In the urban areas, industrialization has been vital in fueling growth and providing employment, but it has been accompanied by the familiar suite of environmental problems. With rising prosperity, the volume of waste has risen dramatically and the number of motor vehicles has almost tripled in the last two decades. As a result, problems of congestion, air quality, and solid waste management have emerged as the new challenges of middle-income status. These environmental problems typically bring costs that impair growth prospects and diminish the economy’s productivity. There is considerable evidence that inaction is a costly option (typically costing between 4% and 10% of GDP) and hence a key priority for Sri Lanka is to find efficient solutions to address the consequences of pollution and solid waste.
Therefore, if Sri Lanka’s economic growth is to be sustainable, a transition to a green economy seems inevitable. While the government will have to create enabling conditions for a green economy and lead by example, the corporate sector has a responsibility to ensure this transition takes place by introducing fundamental changes in how business is conducted. A new study by the World Economic Forum identifies 16 emerging-market firms that are turning eco-consciousness into a source of competitive advantage. These companies turn limitations into opportunities. Limitations such as resources, labor, and infrastructure motivate these companies into thinking “out of the box” and turning these opportunities into profit. India’s Shree Cement, a company plagued with water shortages, developed the world’s most water-efficient method for making cement, in part by using air cooling rather than water cooling. Broad Group, a Chinese maker of air conditioners, taps waste heat from buildings to power its machines. Zangzidao Fishery Group, a Chinese aquaculture company, recycles uneaten fish feed to fertilize crops. Sekem, an Egyptian food producer, set itself the task of reclaiming desert land through organic farming. Similarly, the Sri Lankan corporate sector should look beyond the conventional business model and be innovative. Don’t wait for the government to lead the way; you — the private sector — are the engine of growth. Take the initiative to be the engine of “green growth.”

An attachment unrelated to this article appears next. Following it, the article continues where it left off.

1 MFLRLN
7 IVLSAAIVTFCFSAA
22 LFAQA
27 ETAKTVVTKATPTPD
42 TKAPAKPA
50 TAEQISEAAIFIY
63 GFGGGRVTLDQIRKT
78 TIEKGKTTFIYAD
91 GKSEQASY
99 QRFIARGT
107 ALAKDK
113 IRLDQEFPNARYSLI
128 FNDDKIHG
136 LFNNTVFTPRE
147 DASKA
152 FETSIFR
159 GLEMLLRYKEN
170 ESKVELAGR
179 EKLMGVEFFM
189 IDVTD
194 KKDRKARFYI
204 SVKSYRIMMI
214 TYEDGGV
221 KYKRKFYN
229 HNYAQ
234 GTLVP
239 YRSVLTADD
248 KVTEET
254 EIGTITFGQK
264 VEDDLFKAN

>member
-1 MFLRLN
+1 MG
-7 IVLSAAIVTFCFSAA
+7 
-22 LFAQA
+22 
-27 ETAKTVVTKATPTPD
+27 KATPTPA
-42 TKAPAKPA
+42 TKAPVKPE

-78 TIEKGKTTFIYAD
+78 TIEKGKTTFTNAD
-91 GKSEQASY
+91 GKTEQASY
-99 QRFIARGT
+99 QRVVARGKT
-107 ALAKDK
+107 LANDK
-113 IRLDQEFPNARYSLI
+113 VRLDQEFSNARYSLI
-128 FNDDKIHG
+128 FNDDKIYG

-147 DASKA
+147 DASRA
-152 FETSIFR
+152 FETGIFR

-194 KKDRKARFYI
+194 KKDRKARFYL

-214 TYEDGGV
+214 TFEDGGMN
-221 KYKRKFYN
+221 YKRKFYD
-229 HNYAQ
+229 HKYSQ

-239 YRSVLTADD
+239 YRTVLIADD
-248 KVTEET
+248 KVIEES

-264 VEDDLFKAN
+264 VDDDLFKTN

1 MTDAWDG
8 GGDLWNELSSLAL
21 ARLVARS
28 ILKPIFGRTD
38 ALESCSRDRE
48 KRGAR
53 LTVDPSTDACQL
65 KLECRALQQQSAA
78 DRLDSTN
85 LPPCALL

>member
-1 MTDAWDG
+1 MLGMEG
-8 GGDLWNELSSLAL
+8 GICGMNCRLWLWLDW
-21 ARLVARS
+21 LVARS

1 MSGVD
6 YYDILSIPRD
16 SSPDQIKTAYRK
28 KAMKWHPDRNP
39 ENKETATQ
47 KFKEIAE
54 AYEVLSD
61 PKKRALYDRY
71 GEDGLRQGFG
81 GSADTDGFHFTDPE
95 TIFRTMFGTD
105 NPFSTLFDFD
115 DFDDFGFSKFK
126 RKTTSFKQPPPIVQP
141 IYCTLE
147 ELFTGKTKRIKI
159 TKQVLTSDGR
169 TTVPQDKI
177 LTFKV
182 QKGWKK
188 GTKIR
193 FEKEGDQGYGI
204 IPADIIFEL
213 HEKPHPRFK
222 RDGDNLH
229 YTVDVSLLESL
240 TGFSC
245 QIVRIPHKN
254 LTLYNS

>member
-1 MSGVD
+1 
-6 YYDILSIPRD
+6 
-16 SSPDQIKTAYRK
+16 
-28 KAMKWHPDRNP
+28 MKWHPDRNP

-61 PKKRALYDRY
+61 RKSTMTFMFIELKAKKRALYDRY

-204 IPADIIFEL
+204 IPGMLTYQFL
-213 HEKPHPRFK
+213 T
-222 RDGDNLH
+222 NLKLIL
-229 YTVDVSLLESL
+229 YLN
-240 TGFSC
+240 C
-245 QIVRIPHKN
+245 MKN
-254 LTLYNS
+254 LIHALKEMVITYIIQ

Aitken Spence has made a name for itself in good environmental management — Heritance Kandalama is a case in point. But challenge yourselves to do more, so that you are pioneers in the corporate transition to a green economy. Your initiatives for growth and business expansion should take environmental externalities into account. The depletion of natural capital must be compensated. Energy efficiency and renewable energy options should be explored prior to settling for conventional energy sources. Reforest marginal lands to compensate for your carbon footprint. There are perceptions that the corporate sector exploits natural capital for short-term profit. This is your opportunity to show that you are shouldering a fair share in Sri Lanka’s transition to a green economy.